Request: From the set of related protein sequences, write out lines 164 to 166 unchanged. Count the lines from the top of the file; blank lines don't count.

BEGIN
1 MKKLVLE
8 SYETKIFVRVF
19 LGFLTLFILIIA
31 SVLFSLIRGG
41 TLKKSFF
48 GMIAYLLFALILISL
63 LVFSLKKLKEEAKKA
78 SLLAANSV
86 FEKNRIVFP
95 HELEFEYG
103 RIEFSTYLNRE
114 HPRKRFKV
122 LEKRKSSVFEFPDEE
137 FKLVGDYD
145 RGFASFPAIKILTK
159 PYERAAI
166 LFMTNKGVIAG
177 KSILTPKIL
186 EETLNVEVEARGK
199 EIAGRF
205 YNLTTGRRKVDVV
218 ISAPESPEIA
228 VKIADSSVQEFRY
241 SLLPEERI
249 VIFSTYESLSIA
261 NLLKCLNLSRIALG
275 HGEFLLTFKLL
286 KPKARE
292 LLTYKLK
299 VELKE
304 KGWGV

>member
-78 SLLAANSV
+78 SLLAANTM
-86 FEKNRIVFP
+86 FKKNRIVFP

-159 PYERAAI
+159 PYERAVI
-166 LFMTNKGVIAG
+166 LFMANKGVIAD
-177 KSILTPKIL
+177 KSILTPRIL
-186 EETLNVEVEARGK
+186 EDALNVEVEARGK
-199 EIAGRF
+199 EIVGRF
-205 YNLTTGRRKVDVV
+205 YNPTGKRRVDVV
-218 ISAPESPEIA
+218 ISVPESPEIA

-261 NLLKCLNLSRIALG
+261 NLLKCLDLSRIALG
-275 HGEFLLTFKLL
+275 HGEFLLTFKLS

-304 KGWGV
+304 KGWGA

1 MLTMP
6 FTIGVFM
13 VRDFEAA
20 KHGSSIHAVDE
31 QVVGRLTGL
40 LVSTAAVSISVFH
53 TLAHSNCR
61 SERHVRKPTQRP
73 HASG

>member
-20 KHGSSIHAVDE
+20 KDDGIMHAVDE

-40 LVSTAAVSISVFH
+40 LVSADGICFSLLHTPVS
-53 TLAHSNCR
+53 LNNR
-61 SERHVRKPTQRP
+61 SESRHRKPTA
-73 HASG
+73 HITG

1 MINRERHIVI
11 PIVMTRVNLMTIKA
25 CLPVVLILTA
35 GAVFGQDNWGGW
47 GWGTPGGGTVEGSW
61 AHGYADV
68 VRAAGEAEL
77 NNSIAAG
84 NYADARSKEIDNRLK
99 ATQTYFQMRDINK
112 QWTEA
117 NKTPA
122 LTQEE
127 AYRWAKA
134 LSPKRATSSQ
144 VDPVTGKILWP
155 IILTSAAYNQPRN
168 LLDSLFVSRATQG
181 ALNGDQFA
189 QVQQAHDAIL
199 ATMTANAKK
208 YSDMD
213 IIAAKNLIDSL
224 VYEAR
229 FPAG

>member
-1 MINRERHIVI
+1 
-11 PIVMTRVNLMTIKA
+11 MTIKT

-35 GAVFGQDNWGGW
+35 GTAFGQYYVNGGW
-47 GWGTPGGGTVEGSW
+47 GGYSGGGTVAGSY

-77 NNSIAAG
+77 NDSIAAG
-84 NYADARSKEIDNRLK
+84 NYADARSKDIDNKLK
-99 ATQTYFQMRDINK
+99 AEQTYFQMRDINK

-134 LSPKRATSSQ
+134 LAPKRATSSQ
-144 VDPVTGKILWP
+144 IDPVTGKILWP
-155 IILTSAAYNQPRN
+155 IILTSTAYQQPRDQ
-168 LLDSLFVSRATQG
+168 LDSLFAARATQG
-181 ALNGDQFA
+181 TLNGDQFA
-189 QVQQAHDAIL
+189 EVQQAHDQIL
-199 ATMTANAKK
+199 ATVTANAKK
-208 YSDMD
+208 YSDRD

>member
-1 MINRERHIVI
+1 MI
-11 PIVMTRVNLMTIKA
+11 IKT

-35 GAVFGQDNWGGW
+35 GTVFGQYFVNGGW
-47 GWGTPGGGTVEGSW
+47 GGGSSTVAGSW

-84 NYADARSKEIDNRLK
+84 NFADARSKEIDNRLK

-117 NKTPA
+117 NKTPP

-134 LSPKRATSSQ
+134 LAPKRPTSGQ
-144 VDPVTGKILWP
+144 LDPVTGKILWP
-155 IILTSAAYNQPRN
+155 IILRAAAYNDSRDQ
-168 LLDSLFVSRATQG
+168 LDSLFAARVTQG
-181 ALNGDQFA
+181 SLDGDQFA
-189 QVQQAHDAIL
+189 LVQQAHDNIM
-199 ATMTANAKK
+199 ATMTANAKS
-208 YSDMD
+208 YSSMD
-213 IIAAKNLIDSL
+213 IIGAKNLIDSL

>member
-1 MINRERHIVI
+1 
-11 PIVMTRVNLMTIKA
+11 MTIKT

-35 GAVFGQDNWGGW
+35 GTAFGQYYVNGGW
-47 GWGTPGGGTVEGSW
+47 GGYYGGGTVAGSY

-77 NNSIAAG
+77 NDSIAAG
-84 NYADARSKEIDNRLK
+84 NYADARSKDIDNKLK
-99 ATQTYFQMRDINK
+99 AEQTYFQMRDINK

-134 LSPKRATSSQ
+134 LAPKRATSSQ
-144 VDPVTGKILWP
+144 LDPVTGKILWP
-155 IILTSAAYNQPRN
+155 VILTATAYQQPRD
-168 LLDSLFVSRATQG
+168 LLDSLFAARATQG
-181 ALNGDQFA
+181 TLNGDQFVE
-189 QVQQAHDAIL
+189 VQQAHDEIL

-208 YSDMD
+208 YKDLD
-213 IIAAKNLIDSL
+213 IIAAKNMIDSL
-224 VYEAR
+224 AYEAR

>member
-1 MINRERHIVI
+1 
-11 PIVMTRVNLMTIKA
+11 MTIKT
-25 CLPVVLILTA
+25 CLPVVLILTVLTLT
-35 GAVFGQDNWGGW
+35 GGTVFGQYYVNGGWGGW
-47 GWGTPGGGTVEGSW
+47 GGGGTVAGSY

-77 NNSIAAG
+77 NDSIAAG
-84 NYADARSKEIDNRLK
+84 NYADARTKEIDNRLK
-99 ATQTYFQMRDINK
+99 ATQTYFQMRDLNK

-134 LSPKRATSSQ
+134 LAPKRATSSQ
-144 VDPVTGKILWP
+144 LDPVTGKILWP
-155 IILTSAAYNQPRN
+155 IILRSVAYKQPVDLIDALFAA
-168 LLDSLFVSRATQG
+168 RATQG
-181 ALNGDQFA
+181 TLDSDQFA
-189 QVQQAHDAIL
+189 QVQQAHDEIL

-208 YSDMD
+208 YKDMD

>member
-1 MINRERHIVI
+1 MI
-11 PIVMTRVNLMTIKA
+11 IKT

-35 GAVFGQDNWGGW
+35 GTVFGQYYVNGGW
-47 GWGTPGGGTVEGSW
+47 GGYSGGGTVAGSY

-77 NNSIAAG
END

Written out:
>member
-1 MINRERHIVI
+1 